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LIDAR studies Mt St Helens uplift

08 Nov 2004

NASA and the US Geological survey use LIDAR to monitor the changes in the Mount St Helens volcano.

US scientists are using LIDAR to study the volcano Mount St. Helens which rumbled back to life in September. The technique allows the team from the US Geological Survey and NASA to measure changes in the crater's shape to a vertical accuracy of 10 centimeters.

By comparing the results with LIDAR information from a survey in 2003, the team found that 5.3 million cubic meters of volume change had occurred around the main crater. A new volcanic dome south of the 1980-1986 structure has appeared as well as some new steam and ash vents.

According to NASA, the main crater has now grown to a height of 110 meters and covers an area of 130,000 square meters.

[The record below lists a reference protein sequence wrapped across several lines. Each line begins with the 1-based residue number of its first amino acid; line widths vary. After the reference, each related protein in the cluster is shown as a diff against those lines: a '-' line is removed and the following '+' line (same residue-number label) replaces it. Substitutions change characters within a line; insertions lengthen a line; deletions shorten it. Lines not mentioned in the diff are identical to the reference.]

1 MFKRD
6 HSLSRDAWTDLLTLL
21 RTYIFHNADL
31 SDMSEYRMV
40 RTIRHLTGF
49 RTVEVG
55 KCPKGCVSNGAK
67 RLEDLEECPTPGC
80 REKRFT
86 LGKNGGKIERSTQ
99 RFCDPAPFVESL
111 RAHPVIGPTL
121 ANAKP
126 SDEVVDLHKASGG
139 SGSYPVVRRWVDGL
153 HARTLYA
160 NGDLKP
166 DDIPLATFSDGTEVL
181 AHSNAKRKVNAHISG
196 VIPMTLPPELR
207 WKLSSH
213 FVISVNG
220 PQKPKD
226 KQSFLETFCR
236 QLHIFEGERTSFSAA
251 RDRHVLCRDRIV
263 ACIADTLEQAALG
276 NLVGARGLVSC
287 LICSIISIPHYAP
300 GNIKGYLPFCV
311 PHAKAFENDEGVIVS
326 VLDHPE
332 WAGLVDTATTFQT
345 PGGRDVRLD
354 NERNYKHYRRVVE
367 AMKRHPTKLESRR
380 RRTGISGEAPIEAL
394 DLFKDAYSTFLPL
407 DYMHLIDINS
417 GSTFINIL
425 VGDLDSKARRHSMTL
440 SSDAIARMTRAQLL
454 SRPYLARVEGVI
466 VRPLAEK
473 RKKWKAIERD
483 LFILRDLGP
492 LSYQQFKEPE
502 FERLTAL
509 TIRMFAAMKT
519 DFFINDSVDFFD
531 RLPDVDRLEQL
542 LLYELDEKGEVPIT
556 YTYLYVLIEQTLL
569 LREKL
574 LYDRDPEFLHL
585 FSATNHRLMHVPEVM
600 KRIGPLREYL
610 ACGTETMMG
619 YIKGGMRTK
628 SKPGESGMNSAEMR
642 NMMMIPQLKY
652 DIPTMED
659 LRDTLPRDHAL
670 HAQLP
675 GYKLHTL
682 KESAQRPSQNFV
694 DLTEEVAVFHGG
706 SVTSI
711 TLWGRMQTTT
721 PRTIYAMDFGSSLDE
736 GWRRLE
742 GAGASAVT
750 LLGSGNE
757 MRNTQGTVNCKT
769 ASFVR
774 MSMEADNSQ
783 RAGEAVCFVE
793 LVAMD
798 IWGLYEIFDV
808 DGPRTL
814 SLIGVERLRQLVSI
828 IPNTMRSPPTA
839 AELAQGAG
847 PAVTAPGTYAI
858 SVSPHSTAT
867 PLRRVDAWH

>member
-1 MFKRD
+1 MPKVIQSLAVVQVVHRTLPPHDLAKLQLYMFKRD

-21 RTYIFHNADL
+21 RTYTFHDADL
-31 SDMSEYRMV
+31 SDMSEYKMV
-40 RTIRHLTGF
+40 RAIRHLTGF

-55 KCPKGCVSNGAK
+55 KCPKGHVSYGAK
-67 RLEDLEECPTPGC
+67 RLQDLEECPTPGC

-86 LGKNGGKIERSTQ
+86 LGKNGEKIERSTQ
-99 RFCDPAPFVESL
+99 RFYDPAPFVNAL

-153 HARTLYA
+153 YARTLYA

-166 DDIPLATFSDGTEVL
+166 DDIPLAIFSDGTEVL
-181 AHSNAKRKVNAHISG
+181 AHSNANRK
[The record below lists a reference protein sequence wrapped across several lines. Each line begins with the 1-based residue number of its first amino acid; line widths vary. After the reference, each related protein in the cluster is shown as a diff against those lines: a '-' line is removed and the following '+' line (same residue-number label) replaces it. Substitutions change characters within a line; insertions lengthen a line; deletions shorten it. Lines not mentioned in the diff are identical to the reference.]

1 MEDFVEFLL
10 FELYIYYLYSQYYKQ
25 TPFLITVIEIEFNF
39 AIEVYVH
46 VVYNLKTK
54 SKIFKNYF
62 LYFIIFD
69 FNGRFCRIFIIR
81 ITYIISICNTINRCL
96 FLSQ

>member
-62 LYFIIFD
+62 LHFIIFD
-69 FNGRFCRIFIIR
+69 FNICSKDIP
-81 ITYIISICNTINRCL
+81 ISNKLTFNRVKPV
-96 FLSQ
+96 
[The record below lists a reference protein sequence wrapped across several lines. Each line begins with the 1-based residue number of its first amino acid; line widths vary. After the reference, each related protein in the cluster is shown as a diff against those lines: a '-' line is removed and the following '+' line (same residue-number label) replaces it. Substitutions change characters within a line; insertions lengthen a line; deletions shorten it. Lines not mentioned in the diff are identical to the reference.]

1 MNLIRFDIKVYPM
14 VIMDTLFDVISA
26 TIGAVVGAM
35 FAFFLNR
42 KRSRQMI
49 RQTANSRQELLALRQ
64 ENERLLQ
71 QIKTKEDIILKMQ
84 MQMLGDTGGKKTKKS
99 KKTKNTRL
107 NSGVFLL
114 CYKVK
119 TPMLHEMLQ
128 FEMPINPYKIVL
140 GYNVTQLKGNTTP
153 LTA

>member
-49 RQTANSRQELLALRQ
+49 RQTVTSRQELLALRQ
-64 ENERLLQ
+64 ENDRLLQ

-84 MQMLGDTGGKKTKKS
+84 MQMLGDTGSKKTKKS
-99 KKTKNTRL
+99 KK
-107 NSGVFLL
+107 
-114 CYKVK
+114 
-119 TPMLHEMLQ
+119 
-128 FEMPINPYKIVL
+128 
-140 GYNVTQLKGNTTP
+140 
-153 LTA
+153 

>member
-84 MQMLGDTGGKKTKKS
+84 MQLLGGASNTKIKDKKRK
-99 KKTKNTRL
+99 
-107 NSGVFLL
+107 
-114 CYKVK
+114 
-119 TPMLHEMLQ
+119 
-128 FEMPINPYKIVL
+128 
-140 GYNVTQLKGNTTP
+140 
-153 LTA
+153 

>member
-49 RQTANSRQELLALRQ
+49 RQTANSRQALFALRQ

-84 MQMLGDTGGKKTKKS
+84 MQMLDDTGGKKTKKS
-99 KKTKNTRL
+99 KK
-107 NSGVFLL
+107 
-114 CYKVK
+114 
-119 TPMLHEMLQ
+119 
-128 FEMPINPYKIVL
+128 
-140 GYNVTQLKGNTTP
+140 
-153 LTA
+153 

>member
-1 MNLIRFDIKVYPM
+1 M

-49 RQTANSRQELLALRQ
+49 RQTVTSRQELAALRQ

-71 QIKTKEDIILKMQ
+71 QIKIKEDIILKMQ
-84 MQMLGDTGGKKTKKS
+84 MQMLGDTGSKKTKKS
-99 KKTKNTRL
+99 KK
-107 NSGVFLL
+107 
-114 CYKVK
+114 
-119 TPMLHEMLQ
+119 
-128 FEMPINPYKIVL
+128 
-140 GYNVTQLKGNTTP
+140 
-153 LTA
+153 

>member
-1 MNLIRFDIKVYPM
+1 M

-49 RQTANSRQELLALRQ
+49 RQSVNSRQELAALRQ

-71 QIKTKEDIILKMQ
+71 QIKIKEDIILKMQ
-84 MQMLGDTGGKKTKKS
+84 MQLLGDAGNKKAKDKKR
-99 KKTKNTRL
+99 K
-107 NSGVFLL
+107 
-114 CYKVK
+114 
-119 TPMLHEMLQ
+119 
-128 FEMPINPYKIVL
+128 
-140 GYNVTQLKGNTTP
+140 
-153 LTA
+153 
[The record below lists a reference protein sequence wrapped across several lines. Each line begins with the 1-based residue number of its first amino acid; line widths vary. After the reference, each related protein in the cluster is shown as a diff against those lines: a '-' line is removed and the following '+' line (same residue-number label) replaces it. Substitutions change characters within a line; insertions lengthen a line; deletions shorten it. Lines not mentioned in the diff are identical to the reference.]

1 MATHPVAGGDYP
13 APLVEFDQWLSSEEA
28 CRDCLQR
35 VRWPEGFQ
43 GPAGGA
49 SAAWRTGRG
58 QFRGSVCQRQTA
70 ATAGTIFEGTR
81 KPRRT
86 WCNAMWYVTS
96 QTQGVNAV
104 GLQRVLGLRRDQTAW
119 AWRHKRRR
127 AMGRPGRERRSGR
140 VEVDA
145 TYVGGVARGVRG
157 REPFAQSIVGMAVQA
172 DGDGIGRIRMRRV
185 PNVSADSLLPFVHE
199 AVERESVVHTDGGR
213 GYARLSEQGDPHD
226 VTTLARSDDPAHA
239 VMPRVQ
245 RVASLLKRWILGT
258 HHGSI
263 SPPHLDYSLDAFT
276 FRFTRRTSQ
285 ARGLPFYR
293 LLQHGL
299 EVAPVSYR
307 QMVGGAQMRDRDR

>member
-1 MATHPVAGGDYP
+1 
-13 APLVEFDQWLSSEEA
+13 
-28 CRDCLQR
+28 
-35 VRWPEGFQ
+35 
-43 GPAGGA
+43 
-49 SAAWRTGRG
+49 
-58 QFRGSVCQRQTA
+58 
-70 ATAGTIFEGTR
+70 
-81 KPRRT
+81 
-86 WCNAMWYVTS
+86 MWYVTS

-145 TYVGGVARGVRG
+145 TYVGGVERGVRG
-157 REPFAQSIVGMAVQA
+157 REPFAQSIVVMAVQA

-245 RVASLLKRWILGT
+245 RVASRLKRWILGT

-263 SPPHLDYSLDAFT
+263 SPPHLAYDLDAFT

Each LIDAR survey involves packing a scanning laser rangefinder into a small aircraft. NASA has used two similar systems: one from TerraPoint and the second from Sky Mapping, both of the US.

TerraPoint's airborne laser terrain mapping system (ALTMS) uses a diode-pumped Q-switched Nd:vanadate laser emitting at 1064 nm and a repetition rate of 40 kHz. The average density of laser pulses on the ground is 1 per square meter.

"A mission duration is typically 3 to 5 hours," David Harding, a LIDAR specialist from NASA's Goddard Space Flight Center told Optics.org. "The amount of area that can be mapped depends on the complexity of the topography and the length of the flight lines. Anywhere between 30 and 100 square miles can be mapped during a mission."

Harding says that the TerraPoint system will remap the area in mid-November.

Jacqueline Hewett is technology editor on Optics.org and Opto & Laser Europe magazine.

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